• an encrypted value

Which you choose depends on your use case. The security risk with the plaintext value is that anyone with access to the cookie can try different Id values to modify the profile of another user. Attackers may notice the anonymous cookie format and try to probe your system in other ways using scripts. This may be an acceptable risk in low-value accounts.

An encrypted value ensures that no one can read the Id except the system which created it. This requires effort and key management.

A JWT is a middle ground. It requires less effort than encrypting the Id, but eliminates the risk of account probing, since any JWT that is tampered won’t be valid. That is the approach this guide will take.

Here’s the code to create the JWT and store it in a cookie.

    # create a JWT, good for a year
      'claims': {
        'userId': user_id
      'keyId': env.get("SIGNING_KEY_ID"),
      'timeToLiveInSeconds': jwt_ttl
    response = client.vend_jwt(jwt).success_response
    resp = make_response(render_template("video.html"))

    # set the cookie
    resp.set_cookie(ANON_JWT_COOKIE_NAME, token, max_age=jwt_ttl, httponly=True, samesite="Lax")

You can then store the JWT. You can do so in a persistent secure, HTTPOnly browser cookie, or, if the device is a mobile application, in a shared preferences file.

You can also add more information to the JWT. Depending on how your application is architected, you may want to replicate the format of a JWT which would be generated by a full account login.

Presenting The Token

Your client side application should then present the token representing the stub profile every time it interacts with your application to persist or read a preference. At a high level, the process is:

  • read the JWT
  • validate it
  • read the Id
  • retrieves the user information from the User API
  • updates the user profile data

In this example, the watchCount is incremented each time the video page is viewed. Here’s the code to do so.

    user_id = get_anon_user_id_from_cookie()
    if user_id is None:
      print("couldn't find user")
      return render_template("video.html")

    # retrieve the user by id
    user = client.retrieve_user(user_id).success_response
    current_count = user['user']['data']['watchCount']
    new_count = current_count + 1
    # increment watchCount using patch
    patch_data = {
      'user': {
        'data': {
    patch_response = client.patch_user(user_id, patch_data).success_response

The user Id is retrieved from the cookie, then the user is looked up. If the user Id is not found, something is wrong and processing stops. Otherwise, the anonymous user profile is updated.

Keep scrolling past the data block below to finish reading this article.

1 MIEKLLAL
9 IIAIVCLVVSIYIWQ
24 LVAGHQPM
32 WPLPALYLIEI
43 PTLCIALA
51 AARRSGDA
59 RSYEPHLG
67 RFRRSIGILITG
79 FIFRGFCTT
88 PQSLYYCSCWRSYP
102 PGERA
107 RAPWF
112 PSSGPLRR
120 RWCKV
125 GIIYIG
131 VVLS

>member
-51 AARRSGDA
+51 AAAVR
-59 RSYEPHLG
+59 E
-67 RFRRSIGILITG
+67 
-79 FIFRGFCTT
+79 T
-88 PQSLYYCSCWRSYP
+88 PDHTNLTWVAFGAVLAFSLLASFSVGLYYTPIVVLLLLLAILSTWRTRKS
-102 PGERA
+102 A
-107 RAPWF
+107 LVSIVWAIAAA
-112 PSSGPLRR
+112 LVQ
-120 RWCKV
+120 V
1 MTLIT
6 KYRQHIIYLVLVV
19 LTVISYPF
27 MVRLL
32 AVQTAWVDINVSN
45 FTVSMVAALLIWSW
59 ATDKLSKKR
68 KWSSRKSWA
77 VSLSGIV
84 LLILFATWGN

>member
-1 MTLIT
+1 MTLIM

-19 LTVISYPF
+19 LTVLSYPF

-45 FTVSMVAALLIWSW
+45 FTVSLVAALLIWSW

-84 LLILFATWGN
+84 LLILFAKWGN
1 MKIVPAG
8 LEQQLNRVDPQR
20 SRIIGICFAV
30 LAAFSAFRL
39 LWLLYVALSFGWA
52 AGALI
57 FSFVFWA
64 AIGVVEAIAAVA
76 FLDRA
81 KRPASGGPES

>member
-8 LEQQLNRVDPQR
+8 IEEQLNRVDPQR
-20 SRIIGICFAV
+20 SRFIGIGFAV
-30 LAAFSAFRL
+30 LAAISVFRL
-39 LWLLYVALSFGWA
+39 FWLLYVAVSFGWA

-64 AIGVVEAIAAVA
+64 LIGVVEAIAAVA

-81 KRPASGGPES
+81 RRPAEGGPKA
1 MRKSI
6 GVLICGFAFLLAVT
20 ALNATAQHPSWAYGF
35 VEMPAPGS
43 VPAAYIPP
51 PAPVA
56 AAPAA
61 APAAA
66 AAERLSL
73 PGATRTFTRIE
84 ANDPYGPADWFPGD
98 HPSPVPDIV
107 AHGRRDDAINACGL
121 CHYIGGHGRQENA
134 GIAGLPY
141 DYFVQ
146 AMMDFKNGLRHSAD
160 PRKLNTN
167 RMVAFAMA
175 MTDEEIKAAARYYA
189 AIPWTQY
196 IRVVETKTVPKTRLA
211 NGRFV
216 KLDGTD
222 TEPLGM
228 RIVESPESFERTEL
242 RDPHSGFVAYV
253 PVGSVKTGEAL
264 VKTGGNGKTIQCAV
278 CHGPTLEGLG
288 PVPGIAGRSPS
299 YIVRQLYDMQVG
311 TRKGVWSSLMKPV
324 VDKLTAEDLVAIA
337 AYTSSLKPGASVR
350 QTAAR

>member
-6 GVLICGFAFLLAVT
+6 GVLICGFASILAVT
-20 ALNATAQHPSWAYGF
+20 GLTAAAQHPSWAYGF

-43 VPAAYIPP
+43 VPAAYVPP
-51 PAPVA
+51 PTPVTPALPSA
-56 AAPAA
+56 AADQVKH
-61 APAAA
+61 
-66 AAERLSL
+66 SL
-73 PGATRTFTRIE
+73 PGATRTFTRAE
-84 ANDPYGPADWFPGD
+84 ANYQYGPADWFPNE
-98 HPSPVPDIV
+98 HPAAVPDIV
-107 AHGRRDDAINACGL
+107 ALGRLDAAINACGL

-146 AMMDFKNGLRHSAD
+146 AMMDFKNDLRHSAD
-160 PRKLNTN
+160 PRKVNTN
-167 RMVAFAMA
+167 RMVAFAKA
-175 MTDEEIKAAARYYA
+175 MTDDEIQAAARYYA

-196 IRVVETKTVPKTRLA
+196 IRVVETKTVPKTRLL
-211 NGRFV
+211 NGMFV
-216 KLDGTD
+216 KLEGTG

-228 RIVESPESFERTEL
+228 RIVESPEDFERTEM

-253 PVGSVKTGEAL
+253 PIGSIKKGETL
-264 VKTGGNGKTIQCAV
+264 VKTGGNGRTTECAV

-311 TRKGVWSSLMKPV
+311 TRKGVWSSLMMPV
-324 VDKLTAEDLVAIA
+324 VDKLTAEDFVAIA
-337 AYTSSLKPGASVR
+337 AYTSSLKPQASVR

It’s also worth looking at the get_anon_user_id_from_cookie method, which is what gets the user_id.

def get_anon_user_id_from_cookie():
  # get the cookie
  anon_jwt = request.cookies.get(ANON_JWT_COOKIE_NAME, None)
  jwks = ''
  with urllib.request.urlopen(jwks_url) as response:
    jwks ="utf-8") 
    claims = jwt_decoder.decode(anon_jwt, key=jwks)
  except ValueError:
    print("couldn't get claims")
    return None

  return claims['userId']

Here the JWT is retrieved from the cookie. It is also validated using the authlib JWT decoder. If validation fails, someone is messing with the JWT value and no processing should occur.

Converting To A Full User

After a period of time, the user may want to register. Behind the scenes, this process is different from a normal self-service registration because you’re converting an anonymous account to a full user profile. However, for the user, it is a simple registration. You may prompt them to register based on time of game play or actions they’ve taken. Encourage them to register if they want to play across devices or require them to do so to gain access to features.

You’ll also want to handle the case where an unknown user wants to register.

In that case, redirect to your normal registration flow.

For the purposes of this example, you are going to allow the user to convert to a full account by clicking a link any time they want to, rather than forcing registration based on business logic.

A conversion process looks like this:

  • The user chooses to convert their account by providing an email address
  • The application retrieves the user Id
  • The application updates the user account with the email address
  • The application triggers a forgot password email

Here’s code that does this.

  # if they have a cookie, look up the user and convert them and send a password reset
    if request.method == 'POST':
      user_id = get_anon_user_id_from_cookie()
      if user_id is None:
        print("couldn't find user")
        message["message"] = "Couldn't find your user id."
        return render_template("register.html", message=message)
      # correct the email address using patch if the email doesn't already exist
      email_param = request.form["email"]
      user = client.retrieve_user_by_email(email_param).success_response
      message["message"] = "Please check your email to set your password."